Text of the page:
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Analysts at TD Securities suggest that with several pipelines coming online in the US in H2 2019, the market has begun to price the possibility that the shale patch will drown the world in oil.

Key Quotes

“While we have taken note of the deterioration in demand growth, we think that downside momentum in demand expectations has troughed, suggesting that expectations are set to firm in 2019. And, as refineries are coming back online in short-order, the recent crude builds should begin to unwind into Q1 2019, until increased pipeline capacity sees production growth accelerate later in the year. But just after one set of bottlenecks is unplugged, another one will be forming on the export capacity side, which will keep the marginal US barrel landlocked in North America. At a time when light oil will be high in demand as IMO regulations approach, it will be stuck in continental US.”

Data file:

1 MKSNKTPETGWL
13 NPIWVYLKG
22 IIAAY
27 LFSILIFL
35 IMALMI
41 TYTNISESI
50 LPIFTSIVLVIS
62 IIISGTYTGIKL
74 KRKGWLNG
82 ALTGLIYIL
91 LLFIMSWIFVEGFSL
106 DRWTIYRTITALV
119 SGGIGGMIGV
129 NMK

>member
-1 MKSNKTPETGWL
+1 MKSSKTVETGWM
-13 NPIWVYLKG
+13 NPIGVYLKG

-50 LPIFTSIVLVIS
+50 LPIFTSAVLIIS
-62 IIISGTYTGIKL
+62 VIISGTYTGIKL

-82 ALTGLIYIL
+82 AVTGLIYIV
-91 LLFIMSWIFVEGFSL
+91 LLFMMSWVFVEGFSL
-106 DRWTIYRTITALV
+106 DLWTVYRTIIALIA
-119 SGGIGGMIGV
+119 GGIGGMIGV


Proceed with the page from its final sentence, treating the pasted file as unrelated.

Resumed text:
“As such, this should see Brent strengthen further relative to the WTI benchmark. Expected OPEC+ supply growth reversal starting in December and declines in Iranian shipments later in the year should also serve as an important development contributing to the widening of the Brent-WTI differential in 2019. Our models suggest that Brent prices should average $80/bbl in 2019, while WTI looks set to average $67/bbl.”

“Considering the momentum shock in crude markets, which prompted WTI crude to break a multi-decade record for consecutive declines, we expect that a catalyst may be needed for prices to catch up to fundamentals in the near-term. And, considering the cost of carry associated with the recent re-emergence of a contango curve structure, we think taking flat price-risk may not be the best way to express our view.”

“Rather, we hold strong conviction that current prices for Dec19 WTI-Brent at $-8.8/bbl provides an attractive opportunity to play our view on relative global supply/demand dynamics, with a potential for a significant widening below $-15/bbl.”